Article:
Payback? Expat UN consultants killed in Somalia

By Jenny Lei Ravelo 08 April 2014

A police checkpoint in Mogadishu, where security has tightened after militant group al-Shabaab attacked Somalia’s Supreme Court in April 2013. Somalia is one of the most dangerous places for aid workers. Photo by: Tobin Jones / United Nations

The United Nations suffered on Monday the loss of two of its international consultants, gunned down in northern Somalia.

The pair were a British and a French national working for the U.N. Office on Drugs and Crime who had just arrived in Galkayo — where aid worker kidnappings have been rampant in the past — when the attack happened. One of them died immediately after the shooting on the airstrip, while the other succumbed to gunshot wounds at a nearby hospital.

The chief of UNODC, the U.N. Security Council and British Foreign Secretary William Hague all condemned the attack and demanded Somali authorities launch an investigation and bring the perpetrators to justice.

It's still unclear who was behind the incident, or the motive, but some reports suspect a deranged policeman and others militants from al-Shabaab, which is currently dealing with an offensive carried out by U.N.-backed African Union and Somali forces. The militant group linked to al-Qaida controls a huge portion of the country, hampering humanitarian and development work in the areas it controls.

Al-Shabaab has kicked out a number of international aid organizations from its strongholds over the past few years, spearheaded several attacks against United Nations facilities and staff, the most recent a suicide assault against a U.N. humanitarian aid convoy just two months ago.

Somalia is one of the most dangerous places for aid workers. Afghanistan recorded more attacks in 2012, but Somalia had the highest “attack rate” given the very low number of aid workers in the country, according to the latest Humanitarian Outcomes' Aid Worker Security Report.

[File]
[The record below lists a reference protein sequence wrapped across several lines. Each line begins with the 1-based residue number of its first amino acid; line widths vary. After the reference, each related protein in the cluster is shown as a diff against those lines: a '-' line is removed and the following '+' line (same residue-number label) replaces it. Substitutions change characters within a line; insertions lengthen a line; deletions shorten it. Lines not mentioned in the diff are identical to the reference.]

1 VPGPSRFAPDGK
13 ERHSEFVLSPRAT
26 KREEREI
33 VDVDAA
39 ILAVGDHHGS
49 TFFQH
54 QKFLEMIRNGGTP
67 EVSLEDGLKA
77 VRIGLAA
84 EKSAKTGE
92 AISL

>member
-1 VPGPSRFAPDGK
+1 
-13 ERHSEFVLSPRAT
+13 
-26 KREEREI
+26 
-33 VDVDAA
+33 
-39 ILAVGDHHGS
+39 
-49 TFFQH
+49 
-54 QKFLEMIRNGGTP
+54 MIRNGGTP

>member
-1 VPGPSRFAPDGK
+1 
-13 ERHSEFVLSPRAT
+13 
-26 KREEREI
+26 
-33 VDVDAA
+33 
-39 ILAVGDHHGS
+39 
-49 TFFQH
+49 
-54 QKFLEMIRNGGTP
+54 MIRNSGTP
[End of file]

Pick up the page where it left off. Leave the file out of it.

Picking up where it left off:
A spokesman for al-Shabaab did not confirm — nor deny — it was behind the latest incident, but urged "all Somalis to target the United Nations,” while UNODC has yet to release a statement on whether it plans to suspend activities in the region following the attack.

Is the international community's military offensive affecting aid organizations' work in Somalia? How can donors and aid agencies work to reduce such security threats on their staff, which also often hamper their work? Please share us your thoughts by leaving a comment below, joining our LinkedIn discussion or sending an email to

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About the author

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Jenny Lei Ravelo@JennyLeiRavelo

Jenny Lei Ravelo is a Devex senior reporter based in Manila. Since 2011, she has covered a wide range of development and humanitarian aid issues, from leadership and policy changes at DfID to the logistical and security impediments faced by international and local aid responders in disaster-prone and conflict-affected countries in Africa and Asia. Her interests include global health and the analysis of aid challenges and trends in sub-Saharan Africa.

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